Monday, August 5, 2013
Stranger in the Graveyard
I suppose meeting a stranger in a graveyard and inviting him to church is not the strangest evangelism story. The man my brother and I saw was young, curious, and even though he followed us into the cemetery that foggy October afternoon, we weren’t spooked.
At first, we ignored him. There was no malice in our behavior; it was simply our way to cope with what we had to put up with each day—being different. Caucasians in an Asian country stand out, and from our birth, we’d gained the attention of the locals. We adapted to that gaijin (foreigner) role, and learned how to carry it, like an actor plays his part.
On this afternoon, we made the trek up the stone steps to the edge of the graveyard. The tombstones were arranged closely together on tiers, like the way tea grows on the mountainside. Japanese cremate their dead and often the burial plots are squeezed near each other. Trees fenced in the area, and although the subdivision we’d just moved to was new, it was obvious that this cemetery had been around a long time. The gray markers were tinted in green moss, the earth around them clumped with decaying leaves and blades of grass. We felt secluded at this location, as though we were in a make-believe world. Wandering around in this world, we never saw another person.
Until that afternoon. That’s when we met the stranger.
He wore a flashy beret which struck me as odd. Old Japanese men wore hats and young kids wore school caps, but the whole little French look on a young man was a bit peculiar. Slung over his left shoulder was a lumpy black camera bag and in his hands was a Nikon. He looked like he belonged on a set for a movie, not in the silent resting spot for the dead.
Perhaps we’d found ourselves the cemetery photographer.
When he approached us, I refrained from pretending I knew no English and that I could only speak French. My fellow missionary kid friend Jo and I once spouted off fake French to try to deter a man wanting to converse with us in English on a train.
Vince had plopped down on a stone in the shape of a Buddha.
Even though my parents’ work included bringing people from the enlightenment of Buddha to the redemptive light of Jesus Christ, I motioned for Vince to stand up and move away from the stone. I always believed disrespect should not be tolerated inside a cemetery.
The young man smiled and said, “Hello. Do you live in Kuzuha?”
His English wasn’t too bad. I said, “Yeah, we do.”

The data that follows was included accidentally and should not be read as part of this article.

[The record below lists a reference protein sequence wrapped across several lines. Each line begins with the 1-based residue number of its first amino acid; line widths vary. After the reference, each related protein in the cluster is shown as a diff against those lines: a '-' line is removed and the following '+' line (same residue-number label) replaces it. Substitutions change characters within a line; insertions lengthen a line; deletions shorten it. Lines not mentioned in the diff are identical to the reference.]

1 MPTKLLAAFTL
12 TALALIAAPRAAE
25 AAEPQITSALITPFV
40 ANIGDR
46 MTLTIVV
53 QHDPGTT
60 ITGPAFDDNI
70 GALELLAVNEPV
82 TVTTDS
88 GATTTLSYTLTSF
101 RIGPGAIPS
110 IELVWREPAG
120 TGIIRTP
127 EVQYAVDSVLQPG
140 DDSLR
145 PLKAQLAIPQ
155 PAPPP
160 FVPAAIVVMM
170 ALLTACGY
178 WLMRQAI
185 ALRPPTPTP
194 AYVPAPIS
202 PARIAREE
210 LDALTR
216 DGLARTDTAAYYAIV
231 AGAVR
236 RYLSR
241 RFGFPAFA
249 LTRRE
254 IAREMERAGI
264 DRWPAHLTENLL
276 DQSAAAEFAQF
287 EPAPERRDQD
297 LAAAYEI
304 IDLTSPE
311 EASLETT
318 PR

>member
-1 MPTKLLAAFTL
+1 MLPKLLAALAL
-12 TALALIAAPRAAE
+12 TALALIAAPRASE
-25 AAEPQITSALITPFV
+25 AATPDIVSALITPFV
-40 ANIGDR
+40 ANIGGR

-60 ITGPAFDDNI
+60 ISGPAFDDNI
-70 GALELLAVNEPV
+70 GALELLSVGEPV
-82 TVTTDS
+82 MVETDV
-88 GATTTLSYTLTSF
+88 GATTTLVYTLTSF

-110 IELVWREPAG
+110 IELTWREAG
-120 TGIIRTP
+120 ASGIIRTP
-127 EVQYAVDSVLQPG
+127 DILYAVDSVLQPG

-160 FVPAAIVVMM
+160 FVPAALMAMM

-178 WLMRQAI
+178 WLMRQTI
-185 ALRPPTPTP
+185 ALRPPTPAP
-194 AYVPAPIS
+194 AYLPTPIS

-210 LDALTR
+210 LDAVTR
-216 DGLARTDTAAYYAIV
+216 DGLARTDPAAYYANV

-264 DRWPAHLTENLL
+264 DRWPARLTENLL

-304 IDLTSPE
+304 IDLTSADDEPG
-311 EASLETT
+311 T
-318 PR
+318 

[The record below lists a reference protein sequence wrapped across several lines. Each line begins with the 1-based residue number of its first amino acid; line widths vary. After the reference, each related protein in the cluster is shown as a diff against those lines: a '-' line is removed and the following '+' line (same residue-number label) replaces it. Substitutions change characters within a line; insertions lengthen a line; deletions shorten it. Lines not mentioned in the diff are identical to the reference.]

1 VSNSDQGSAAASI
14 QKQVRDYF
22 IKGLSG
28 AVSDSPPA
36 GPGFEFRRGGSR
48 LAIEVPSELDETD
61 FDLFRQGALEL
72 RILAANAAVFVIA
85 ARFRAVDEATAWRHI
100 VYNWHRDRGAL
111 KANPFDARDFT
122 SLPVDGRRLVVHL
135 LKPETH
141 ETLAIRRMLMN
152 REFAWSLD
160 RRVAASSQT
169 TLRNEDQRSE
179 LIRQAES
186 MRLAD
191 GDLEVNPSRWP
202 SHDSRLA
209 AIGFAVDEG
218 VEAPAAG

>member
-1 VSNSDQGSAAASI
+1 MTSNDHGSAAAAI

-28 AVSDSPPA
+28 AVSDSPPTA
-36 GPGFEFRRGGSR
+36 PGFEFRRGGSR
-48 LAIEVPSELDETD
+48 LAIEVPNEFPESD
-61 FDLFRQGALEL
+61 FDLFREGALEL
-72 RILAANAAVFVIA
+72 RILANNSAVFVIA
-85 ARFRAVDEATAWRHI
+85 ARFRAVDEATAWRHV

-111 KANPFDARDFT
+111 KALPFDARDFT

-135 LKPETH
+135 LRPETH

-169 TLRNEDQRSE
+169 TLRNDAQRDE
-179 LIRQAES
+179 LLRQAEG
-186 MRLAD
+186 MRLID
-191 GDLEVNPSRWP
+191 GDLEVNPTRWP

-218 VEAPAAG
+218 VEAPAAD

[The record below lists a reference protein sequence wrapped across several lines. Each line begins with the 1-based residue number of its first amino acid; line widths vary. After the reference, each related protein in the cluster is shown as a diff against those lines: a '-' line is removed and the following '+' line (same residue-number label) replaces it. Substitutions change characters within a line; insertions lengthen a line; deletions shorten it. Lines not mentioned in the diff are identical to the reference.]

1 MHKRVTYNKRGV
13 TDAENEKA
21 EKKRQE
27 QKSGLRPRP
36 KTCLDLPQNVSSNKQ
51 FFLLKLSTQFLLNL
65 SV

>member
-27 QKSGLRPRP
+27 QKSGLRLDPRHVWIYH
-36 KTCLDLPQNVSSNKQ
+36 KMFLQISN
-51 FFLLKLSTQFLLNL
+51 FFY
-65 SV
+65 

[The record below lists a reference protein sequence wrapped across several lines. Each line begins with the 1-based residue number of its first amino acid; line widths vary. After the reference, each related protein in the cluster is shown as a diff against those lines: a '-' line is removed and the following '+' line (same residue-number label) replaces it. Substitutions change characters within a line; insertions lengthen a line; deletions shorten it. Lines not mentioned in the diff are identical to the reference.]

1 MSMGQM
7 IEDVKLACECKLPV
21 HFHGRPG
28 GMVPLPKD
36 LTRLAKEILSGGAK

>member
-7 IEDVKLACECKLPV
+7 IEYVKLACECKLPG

“Where do you go to school?”
“Kyoto International School,” I said.
Vince said little. While I was the talkative one, my brother was subdued.
The conversation continued, with the textbook questions in English until I finally responded in Japanese.
The stranger’s eyes grew wide. “You speak Japanese,” he exclaimed in Japanese.
After that, one thing led to another and this man learned why we were in Japan. Our dad was a pastor.
“Which church?” he asked. “Catholic?”
It seemed that many Japanese associated churches with Catholic.
I told him the church was protestant, gave him name of the language school where the church met and explained that we didn’t have our own sanctuary yet.
When there seemed like there was nothing else to say, I told the man we had to go home now. Vince and I weren’t really finished with our trek among the dead, but it was obvious we wouldn’t be able to amble freely over the ground in seclusion anymore.
In public, we were like characters in a movie and our audience, depending on the time of day, was the commuters on the packed morning train, the shop owners sweeping their front stoops with bamboo brooms, and the drunks teetering home after too many bottles of Asahi beer. With so much fanfare at our presence, there were days I thought of myself as a celebrity. Men and women, even children, acted as though I was not in earshot or couldn’t understand Japanese. But I usually heard every comment. “Here comes the American.” “Isn’t she tall?” “She looks like Princess Diana.” “Look at her blond hair. I would like to touch a strand of it to see how it feels.”
The next Sunday while the small congregation sang a hymn, in walked the man.
When it came time for introductions, held after the nearly two-hour long service, he said his name was Nakayama.
“How did you hear about our church?” my dad asked him in Japanese.
He smiled. “I met your children the other day.”
When Dad asked where, the man said, “In a graveyard.”
He became Vince’s friend. It wasn’t creepy to us even though he was ten years older than my brother. Friendship meant he took Vince out to eat, bought him ice cream and a badminton set. Of course, he practiced his English with Vince, but mostly they spoke in Japanese when out together. He continued to attend our church services.
I'm not sure whatever became of this man but even to this day the story of our encounter continues. It has become part of the remembrances told in our family. “Remember the man you met in the cemetery who came to church?” Mom might say.
We fondly recall that time in our lives, and so many days from our quirky Asian childhood.
~ Alice J. Wisler grew up as missionary kid in Japan in the sixties and seventies. She now writes novels and articles for various publications in Durham, NC. Her first novel, Rain Song, has a Japan connection and is free on Kindle and Nook until the end of this month. Her lastest book is a devotional, Getting Out of Bed in the Morning: Relfections of Comfort in Heartache (Leafwood Publishers).